George Osborne: Tracey McDermott ruled out for FCA chief executive role

 
Emma Haslett
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McDermott was parachuted in as interim leader in July

UPDATE: Acting Financial Conduct Authority (FCA) chief executive Tracey McDermott has confirmed that she took her name out of the running to be the regulator's permanent boss in early December.

"I have been at the FSA/FCA for 15 years and I remain extremely committed to, and passionate about, the important work we do. It has been, and remains, a privilege to lead this organisation," McDermott said in a statement today. "However, going through the recruitment process has made me reflect on what I want to do with the rest of my career.

"As a result I have decided that this is not the right job for me at this stage of my career. This was a decision taken after many months of careful thought and was not one that I took lightly."

The FCA said McDermott will continue as its acting chief executive until the Treasury appoints a permanent replacement.

McDermott has been hotly-tipped to take on the role after chancellor George Osborne failed to re-appoint Martin Wheatley to the regulator's top job last summer.

But Osborne said this morning that McDermott had not been shortlisted because she "doesn't want the job full-time".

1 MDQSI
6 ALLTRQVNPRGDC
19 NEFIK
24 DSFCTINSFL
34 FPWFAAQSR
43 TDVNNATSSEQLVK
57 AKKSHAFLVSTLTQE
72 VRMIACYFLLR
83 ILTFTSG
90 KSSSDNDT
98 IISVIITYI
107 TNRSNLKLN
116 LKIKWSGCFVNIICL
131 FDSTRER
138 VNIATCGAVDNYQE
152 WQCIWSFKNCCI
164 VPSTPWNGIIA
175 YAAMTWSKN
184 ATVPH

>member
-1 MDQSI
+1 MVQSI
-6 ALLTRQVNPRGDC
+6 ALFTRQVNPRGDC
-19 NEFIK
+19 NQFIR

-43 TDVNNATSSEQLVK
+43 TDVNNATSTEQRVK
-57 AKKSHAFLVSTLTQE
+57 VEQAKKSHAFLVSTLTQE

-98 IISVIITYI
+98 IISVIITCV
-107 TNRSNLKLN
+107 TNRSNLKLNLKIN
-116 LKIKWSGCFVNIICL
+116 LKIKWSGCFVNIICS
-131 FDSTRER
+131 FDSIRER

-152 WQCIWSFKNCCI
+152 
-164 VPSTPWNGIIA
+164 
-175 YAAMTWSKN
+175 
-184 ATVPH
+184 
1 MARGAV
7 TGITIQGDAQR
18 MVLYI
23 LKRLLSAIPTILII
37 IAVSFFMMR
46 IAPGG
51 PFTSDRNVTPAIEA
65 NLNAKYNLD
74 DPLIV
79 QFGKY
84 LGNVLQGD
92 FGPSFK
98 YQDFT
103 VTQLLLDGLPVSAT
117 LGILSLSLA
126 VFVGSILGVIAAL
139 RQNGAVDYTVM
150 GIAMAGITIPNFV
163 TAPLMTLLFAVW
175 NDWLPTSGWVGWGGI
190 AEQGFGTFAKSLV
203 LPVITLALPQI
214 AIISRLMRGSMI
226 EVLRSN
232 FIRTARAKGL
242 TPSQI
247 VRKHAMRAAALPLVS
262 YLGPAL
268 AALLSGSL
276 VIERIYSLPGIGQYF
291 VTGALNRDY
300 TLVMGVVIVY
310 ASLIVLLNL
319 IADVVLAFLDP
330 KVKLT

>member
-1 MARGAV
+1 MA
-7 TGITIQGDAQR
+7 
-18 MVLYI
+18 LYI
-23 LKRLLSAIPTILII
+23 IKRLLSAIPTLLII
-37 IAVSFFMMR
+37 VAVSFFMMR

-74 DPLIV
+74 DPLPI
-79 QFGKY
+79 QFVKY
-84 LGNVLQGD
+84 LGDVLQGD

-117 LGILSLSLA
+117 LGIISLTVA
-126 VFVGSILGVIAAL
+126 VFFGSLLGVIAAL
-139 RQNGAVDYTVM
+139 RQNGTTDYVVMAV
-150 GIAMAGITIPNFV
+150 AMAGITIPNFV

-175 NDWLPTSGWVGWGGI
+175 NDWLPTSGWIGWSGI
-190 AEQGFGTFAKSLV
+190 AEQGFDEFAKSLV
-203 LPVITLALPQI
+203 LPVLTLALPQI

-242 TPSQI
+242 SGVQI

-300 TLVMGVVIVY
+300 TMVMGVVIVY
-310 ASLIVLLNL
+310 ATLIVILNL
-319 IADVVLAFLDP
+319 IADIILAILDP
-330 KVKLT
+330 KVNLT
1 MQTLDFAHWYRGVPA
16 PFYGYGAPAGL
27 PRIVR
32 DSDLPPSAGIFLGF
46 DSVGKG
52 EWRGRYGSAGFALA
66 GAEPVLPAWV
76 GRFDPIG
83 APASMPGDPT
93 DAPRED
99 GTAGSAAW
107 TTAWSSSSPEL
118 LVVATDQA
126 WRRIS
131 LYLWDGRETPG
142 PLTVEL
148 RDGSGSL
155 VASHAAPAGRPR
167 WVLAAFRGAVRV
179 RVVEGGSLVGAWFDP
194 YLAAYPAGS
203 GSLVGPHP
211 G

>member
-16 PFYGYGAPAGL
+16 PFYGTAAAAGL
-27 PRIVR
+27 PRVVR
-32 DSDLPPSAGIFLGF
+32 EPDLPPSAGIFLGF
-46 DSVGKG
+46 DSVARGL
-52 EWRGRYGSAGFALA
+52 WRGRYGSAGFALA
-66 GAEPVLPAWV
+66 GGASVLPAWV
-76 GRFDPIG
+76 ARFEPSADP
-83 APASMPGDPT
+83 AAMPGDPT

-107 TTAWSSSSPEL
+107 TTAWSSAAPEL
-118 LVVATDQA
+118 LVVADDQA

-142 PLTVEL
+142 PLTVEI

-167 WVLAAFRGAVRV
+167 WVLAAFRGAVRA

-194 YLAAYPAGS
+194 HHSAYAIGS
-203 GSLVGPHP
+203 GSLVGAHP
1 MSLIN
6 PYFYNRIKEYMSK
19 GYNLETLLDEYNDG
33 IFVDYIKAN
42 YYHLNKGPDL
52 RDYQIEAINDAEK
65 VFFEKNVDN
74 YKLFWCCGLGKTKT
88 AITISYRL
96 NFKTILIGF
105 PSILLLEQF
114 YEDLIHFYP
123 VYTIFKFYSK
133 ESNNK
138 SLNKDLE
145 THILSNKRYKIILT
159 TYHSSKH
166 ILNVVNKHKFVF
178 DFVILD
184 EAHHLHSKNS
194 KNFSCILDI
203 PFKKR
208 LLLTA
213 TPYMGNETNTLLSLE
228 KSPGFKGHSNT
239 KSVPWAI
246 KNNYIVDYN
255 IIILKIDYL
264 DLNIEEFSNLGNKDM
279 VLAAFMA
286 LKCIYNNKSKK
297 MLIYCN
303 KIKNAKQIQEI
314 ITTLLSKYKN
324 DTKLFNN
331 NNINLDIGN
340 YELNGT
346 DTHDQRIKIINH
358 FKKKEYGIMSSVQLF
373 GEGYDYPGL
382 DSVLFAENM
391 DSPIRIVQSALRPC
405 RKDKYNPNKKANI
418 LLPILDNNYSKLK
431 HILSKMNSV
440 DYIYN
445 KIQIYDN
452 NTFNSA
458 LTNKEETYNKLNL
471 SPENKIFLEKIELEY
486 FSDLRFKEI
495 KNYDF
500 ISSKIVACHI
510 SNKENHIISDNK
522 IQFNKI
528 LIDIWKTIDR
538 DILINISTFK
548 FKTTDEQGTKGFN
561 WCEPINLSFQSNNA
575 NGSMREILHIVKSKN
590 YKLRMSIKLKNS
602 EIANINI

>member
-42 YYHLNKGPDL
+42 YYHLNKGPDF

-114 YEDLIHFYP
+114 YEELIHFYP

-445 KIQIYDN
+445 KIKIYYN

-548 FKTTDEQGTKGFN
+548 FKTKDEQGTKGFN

Speaking on Radio 4's Today programme, Osborne said McDermott had been a "very effective interim leader", but that the FCA "needs new leadership to take it into its more mature phase".

Osborne said at the time that the government was looking for "different leadership to take the FCA to the next stage of its development".

"Martin’s replacement will – like him – need to be passionate about protecting consumers, promoting competition and completing the job of cleaning up the City, so it is the best-regulated market in the world," he added.

Meanwhile the Treasury select committee said this morning that it has called for McDermott and FCA chairman John Griffith-Jones to appear before the committee to explain why the regulator dropped a review into banking culture last month.

"The FCA's decision to drop its review of bank culture does seem curious," said Andrew Tyrie, the committee's chairman.

“It is not the dropping of the review that is crucial. What matters is the full implementation of the reforms recommended by the Vickers and Banking Commissions and set out to improve conduct in banks. So this session will be a part of the committee’s assessment of the FCA’'s efforts to fulfil the enhanced statutory responsibilities given to it by Parliament over the last few years," Tyrie added.

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